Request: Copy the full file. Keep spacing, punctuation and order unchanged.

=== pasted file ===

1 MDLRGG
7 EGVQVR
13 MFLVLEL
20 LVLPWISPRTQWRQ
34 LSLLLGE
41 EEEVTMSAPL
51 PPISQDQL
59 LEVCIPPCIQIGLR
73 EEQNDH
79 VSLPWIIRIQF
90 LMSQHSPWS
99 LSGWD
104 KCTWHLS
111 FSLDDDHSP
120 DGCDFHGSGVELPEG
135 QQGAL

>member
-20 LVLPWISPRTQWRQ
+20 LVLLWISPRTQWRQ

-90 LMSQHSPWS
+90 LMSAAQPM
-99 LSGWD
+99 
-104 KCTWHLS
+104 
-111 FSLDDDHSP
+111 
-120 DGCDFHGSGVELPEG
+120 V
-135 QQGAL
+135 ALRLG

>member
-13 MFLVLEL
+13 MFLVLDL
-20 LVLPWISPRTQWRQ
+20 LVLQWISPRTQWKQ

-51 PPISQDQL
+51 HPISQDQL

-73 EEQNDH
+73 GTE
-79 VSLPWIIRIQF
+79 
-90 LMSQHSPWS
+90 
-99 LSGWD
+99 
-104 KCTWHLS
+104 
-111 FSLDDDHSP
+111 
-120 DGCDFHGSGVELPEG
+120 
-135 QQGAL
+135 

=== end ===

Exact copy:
1 MDLRGG
7 EGVQVR
13 MFLVLEL
20 LVLPWISPRTQWRQ
34 LSLLLGE
41 EEEVTMSAPL
51 PPISQDQL
59 LEVCIPPCIQIGLR
73 EEQNDH
79 VSLPWIIRIQF
90 LMSQHSPWS
99 LSGWD
104 KCTWHLS
111 FSLDDDHSP
120 DGCDFHGSGVELPEG
135 QQGAL

>member
-20 LVLPWISPRTQWRQ
+20 LVLLWISPRTQWRQ

-90 LMSQHSPWS
+90 LMSAAQPM
-99 LSGWD
+99 
-104 KCTWHLS
+104 
-111 FSLDDDHSP
+111 
-120 DGCDFHGSGVELPEG
+120 V
-135 QQGAL
+135 ALRLG

>member
-13 MFLVLEL
+13 MFLVLDL
-20 LVLPWISPRTQWRQ
+20 LVLQWISPRTQWKQ

-51 PPISQDQL
+51 HPISQDQL

-73 EEQNDH
+73 GTE
-79 VSLPWIIRIQF
+79 
-90 LMSQHSPWS
+90 
-99 LSGWD
+99 
-104 KCTWHLS
+104 
-111 FSLDDDHSP
+111 
-120 DGCDFHGSGVELPEG
+120 
-135 QQGAL
+135 